The author of Grief Is a Journey explains how some of our most cutting losses can go unrecognized by friends and family—and even ourselves.
1) The Loss of a Person We Once Knew
Sometimes the people you love change in significant ways. They are still in your life—but not in the way you remember or once knew them. Illness often changes people, especially mental illness or dementia. In dementia, a person still is with us, but is not like the person we previously knew. The ties that bind us to one another, the shared memories and even the personality are no longer accessible. Sometimes the changes can be startling. The mother of one of my clients grew up in the segregated South. Yet her daughter was proud that her mom had been active in the civil rights movement, even though her mom lost friends and alienated family. Her mother would proudly tell the story of how, as an adolescent girl, she shamed her all-white church into integrating services. Yet, as her mom lapsed into dementia, she began using racial epithets. Her mother’s language not only shocked her daughter but also called into question her mom’s true beliefs. Was her mother really the progressive person she believed her to be?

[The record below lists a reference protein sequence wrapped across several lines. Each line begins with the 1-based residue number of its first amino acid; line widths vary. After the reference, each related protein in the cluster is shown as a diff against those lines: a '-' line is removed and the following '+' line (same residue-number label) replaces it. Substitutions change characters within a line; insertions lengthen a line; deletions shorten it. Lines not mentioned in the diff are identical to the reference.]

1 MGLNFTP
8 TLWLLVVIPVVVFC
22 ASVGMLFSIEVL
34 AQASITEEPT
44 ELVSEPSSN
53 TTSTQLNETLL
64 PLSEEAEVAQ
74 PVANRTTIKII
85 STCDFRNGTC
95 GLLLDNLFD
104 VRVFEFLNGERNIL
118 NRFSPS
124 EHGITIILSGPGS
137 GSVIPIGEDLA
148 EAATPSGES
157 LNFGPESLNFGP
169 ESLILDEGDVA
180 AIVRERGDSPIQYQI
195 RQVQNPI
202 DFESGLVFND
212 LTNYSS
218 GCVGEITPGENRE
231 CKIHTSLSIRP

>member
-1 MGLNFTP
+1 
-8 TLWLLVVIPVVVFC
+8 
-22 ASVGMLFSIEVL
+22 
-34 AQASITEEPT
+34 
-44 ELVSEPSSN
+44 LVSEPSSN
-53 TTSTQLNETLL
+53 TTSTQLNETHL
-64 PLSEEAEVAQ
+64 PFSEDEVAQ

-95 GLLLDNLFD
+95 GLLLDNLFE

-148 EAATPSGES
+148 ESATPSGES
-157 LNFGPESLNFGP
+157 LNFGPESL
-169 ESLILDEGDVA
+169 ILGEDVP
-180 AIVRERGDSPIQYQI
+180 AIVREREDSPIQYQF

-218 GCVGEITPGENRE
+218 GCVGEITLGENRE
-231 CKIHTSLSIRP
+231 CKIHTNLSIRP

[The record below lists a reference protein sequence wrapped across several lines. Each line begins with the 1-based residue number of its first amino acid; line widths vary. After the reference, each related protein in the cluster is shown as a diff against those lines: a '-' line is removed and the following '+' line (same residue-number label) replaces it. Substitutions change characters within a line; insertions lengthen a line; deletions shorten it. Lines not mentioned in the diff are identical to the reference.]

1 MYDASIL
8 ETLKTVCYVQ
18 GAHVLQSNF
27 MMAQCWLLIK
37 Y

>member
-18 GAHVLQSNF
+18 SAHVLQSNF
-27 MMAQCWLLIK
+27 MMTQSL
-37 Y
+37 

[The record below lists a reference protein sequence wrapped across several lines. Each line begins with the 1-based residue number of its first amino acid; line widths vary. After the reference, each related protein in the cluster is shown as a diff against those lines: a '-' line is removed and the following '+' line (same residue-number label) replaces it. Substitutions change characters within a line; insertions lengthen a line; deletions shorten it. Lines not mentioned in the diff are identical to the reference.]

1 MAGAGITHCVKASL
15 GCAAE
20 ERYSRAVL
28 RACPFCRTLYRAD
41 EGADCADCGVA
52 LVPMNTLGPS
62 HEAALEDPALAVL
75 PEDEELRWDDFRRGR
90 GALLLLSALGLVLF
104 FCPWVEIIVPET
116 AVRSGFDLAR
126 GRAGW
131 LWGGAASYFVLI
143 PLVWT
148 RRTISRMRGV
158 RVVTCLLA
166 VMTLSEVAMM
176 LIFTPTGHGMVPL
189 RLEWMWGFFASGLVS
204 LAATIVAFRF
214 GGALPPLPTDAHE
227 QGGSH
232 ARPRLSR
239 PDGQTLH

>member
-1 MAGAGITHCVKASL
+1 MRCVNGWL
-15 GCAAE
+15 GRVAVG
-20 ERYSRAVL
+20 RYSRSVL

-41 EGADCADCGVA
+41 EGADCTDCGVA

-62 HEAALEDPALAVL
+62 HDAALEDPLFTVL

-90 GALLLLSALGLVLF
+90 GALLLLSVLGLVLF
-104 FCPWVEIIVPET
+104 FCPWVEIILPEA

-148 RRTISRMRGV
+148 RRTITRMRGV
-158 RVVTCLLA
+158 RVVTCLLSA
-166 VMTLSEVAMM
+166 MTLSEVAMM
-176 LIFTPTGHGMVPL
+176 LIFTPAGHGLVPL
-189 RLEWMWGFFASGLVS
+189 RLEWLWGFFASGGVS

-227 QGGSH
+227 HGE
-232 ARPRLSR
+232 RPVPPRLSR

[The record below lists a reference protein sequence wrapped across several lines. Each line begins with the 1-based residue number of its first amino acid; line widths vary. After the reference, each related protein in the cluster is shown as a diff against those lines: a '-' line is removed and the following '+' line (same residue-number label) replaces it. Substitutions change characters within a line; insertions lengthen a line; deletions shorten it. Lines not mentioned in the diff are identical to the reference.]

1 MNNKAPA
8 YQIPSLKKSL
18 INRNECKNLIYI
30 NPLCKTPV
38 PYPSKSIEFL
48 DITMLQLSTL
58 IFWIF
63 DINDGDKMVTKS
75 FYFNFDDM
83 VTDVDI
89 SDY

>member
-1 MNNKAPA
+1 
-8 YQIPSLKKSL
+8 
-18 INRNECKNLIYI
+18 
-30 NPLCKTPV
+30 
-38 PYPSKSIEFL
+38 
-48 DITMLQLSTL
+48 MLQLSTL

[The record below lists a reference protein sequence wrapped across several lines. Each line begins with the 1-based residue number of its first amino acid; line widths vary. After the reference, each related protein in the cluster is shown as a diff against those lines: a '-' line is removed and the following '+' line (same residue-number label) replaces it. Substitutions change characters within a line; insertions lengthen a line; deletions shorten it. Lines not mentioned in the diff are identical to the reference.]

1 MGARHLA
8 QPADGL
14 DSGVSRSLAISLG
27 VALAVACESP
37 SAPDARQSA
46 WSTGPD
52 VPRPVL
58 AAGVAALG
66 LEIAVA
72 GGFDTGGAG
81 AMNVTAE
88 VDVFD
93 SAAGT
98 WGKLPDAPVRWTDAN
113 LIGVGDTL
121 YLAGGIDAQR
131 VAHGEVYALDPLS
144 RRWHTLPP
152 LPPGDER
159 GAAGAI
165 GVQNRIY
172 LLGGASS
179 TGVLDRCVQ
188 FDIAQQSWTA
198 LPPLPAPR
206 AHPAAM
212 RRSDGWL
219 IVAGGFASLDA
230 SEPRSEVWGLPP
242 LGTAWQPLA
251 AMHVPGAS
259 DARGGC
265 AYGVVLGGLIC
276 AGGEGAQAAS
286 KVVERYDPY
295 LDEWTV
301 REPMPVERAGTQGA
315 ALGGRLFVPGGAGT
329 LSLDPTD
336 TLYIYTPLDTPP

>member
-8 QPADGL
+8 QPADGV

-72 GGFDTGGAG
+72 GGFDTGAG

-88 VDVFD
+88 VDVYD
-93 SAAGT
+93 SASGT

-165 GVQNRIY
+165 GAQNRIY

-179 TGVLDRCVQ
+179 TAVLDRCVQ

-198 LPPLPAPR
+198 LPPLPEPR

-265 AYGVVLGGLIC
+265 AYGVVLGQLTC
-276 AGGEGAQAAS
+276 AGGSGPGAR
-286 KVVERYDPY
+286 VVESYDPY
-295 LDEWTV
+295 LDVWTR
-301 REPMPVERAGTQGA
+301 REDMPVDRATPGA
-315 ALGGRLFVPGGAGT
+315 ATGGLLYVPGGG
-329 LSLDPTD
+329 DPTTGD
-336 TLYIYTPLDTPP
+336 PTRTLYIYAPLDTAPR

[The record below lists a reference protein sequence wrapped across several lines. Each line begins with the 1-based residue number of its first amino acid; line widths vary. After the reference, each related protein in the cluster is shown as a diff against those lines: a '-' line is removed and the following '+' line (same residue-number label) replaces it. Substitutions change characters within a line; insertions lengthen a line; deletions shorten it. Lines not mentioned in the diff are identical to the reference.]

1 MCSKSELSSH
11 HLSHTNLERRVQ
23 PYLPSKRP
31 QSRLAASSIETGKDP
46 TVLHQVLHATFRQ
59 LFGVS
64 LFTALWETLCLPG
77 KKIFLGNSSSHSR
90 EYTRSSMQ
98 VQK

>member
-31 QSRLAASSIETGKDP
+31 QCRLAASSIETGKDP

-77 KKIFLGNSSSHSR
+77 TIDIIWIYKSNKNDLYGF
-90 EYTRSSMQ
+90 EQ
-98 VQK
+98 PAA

Other illnesses can create a similar sense of loss. A traumatic brain injury generally affects all levels of mental function. We may grieve people as they sink into mental illness, alcoholism or drug use. Positive changes can also engender grief, when a person becomes different from the individual we knew and loved. For Tristan, it was the religious conversion of his brother. He was initially delighted that his brother found some faith, even if it was more intense than his own beliefs. But Tristan soon found it difficult to relate to his born-again brother who no longer wanted to share a beer and was always witnessing to Tristan and his family.
Similarly, Abigail was proud that her husband joined Alcoholics Anonymous after a long struggle with addiction that nearly ruined their marriage. Yet she misses the “people, places and things”—especially the pub-based dart club that was a shared activity—that her husband now avoids in order to remain sober. They celebrate New Year’s Eve at an alcohol-free party sponsored by his local AA chapter in a church basement. Abby is proud of her husband and supportive of his efforts at sobriety, even as she grieves aspects of her former life.
2) The Loss of a Person We Haven’t Yet Lost
Anticipatory grief is a term that refers to the grief felt about someone with a life-limiting illness; friends, family and caregivers often experience it in anticipation of an eventual death. These losses are significant. The loss of health—even the prediction of loss—contained in a diagnosis can be a source of grief not just for the person diagnosed, but also for his or her loved ones. We lose our assumptive world. All our plans, thoughts, our sense of the future— even our sense of safety and security—are now challenged. The future we know is not the one we once imagined. For Craig, his wife’s diagnosis of pancreatic cancer dashed their retirement dreams of travel and possibly relocating to Tuscany. As any illness progresses, we continue to experience additional losses and grieve each one. Continue reading
By Kenneth J. Doka, PhD, Repost from Oprah.com
Tags: Grief, Oprah, OWN, O Magazine